Unless you live under a rock, you know that Taylor Swift is kind of a big deal. Not since Eminem’s global domination of “The Eminem Show” in 2002 has a music artist sold more copies of a record in its first week. That’s more than a decade of declining music sales and album profits turned on its head with the release of “1989,” Swift’s new album. In its first week, “1989” sold 1.27 million units and is now going into its third straight week as a Billboard №1 record. This is unheard of in today’s music industry. “1989” is a record-breaking release, in an era where declining record sales, a downturn in iTunes purchases, and a competitive streaming market all but wrote off the Platinum-selling record altogether. Music writer and former Billboard magazine editor Bill Werde summed it up perfectly: “She is defying retail gravity.”
But for many fans of Swift, this doesn’t come as a surprise. She’s been quietly building up to this moment with a career that has consistently delivered her brand directly to audiences for more than a decade.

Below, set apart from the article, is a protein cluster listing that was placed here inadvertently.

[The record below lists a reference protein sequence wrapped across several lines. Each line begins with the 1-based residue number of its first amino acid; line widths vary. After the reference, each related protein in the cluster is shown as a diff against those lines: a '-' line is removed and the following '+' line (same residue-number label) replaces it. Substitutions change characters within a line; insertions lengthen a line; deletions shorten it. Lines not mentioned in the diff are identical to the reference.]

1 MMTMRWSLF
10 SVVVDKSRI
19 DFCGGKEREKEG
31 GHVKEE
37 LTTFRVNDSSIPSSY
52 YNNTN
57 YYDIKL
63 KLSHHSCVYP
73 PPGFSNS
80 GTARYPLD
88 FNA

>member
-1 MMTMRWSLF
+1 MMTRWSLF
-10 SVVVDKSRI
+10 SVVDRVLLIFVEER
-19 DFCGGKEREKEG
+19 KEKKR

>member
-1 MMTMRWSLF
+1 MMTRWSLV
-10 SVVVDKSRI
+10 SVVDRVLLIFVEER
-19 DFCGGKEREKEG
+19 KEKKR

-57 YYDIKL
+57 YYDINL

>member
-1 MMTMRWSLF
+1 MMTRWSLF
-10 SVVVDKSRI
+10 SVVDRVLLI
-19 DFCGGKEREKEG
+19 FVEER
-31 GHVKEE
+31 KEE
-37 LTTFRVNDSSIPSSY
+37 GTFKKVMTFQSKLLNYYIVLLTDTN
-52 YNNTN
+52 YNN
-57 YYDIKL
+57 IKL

For any digital marketer, there is a lot to Swift’s approach that can inspire the direction for your brands. Here are six tips to consider.
Swift is a master of social media, from famously lecturing her record company about MySpace when she was 15 years old, to dominating Tumblr this year with her open and honest relationship with her fans. But it’s not just that she’s dedicated to these channels. It’s her tone. She feels so real, so authentic to her fans. Namely, she doesn’t act like the biggest pop star in the world. She acts like your best friend, someone who gets you, someone real who you can talk to. Marketers need to learn from this tone. On social media your brand needs to feel friendly and approachable. Brand equity is built through familiarity and trust — any MBA knows this is a tenet of brand growth. However, no brand has more consistently executed this than Swift.